Elegy For My Father


You were a true fisherman: you would fish
regardless of the catch. We sat for hours
flat-bottomed in boats, on estuaries, under car-drumming bridges
considering these fish. You used no special hooks,
or knots, to tempt them to the bait,
though I recall your nimble tying of the line
and, sure enough, untangling mine when
it sprang from me like some alien mathematics.

Your tricks were barley sugar and lots of silence.
The same touch sizzled on your fingers
when you divined for water, the dowser’s
green twig pinched into a V, held out
palms uppermost in front of you — pacing
back and forth in grid-form on the paddock,
fisher of water-streams, these long fish
flashing past us underground, and you
waiting for the downpull on the twig
and getting it each time. You had the ease,
the touch. And from this you dug
through clay, and water came.
Now it upwells in us.
And now if you tried the green twig
would your hands hold water?

Dementia took you from us, word by word
but freed you, briefly, to laugh and speak:
You were in Palestine, convalescing.
You drank the colours in transfusion.
You said the conjurors were so good
even sitting behind, above them, you
couldn’t see the tricks inside their hands.

Or memories of war, of Syria, men now dead
walking through the sunlight like an extra line of heartbeats
you’ve kept inside your chest. I’d like to say
there’s light, dawnlight, and through it
you’ll come striding home across the swamp
your boots smelling of pennyroyal, grinning
another day’s work done, done well.
But I can’t.

You lie in bed, speaking the sad late poems
illness makes of language. I churn with anguish
and analysis, and try to keep you talking
as if somehow any sense will save us
but the words you lay uppermost upon your palms
pull towards the current less and less.
Every visit it gets worse.
Now your staring won’t translate,
and the silence outspeaks love.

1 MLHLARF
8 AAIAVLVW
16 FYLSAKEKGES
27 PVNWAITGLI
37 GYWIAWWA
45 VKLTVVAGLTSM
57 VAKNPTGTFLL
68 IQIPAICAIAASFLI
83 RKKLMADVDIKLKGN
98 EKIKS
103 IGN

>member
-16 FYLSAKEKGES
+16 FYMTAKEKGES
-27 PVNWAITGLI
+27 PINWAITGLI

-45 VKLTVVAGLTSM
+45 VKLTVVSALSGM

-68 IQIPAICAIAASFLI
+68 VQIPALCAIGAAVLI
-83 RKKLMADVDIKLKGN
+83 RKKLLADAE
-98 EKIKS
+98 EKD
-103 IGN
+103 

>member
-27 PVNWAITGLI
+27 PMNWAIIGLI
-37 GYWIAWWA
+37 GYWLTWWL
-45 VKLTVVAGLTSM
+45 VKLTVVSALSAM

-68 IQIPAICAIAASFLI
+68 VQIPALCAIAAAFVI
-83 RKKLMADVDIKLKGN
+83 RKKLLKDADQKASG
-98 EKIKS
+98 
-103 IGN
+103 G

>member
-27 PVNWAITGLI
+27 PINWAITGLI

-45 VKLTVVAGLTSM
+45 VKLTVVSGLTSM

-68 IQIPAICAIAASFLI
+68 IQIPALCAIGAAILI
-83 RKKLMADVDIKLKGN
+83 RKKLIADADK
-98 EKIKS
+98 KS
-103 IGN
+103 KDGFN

Now the ceiling fan spins the air
down onto you, your hands are frozen.
You sit in frames that never move
unless on wheels, pushed behind.
And we must read this, knowing
there are no tricks, no answers if
a good man ends his life in ruin,
holding a fluffy rabbit so his fingers
won’t rip the buttons from his shirt.
You sleep curled in striped pyjamas,
in this room like Edward Hopper’s
less the light, less the art, or wake
for the regulation visit to the toilet,
your pants already wet…

Since it began she has attended you as always —
my mother and your ever sweetheart —
sitting every day beside you. This is Communion
as Holy as it gets. This is the act of love
the scriptures speak of but only sometimes get.
Do you know she’s sitting there each day,
angel of worry, a vision of the wife
inside you? What hurts you so you cry?
Your every action’s like a koan.
Every day you sit there raving, waiting;
she hears the cattle truck back into Monday,
the launch moored at the end of the bed.
At first we thought that Alzheimer
had come to visit you and talk of things
only these could know. But there’s no
name as neat or as nasty in effect
we can claim. You’re left open … nothing…
She must choose how often, when,
to fit your glasses, hearing aids, or leave
them folded neatly in their boxes, so you
are weighed down or released.
She smells
the Pinoclean, hears the lunatic canary
at the end of the verandah, and underneath
the cage the bull-voiced woman swearing.
All she can do is lift the fork and spoon
balance food for your one remaining talent.
Mind gone, immobile, deaf, and blind,
the self is just an article of faith.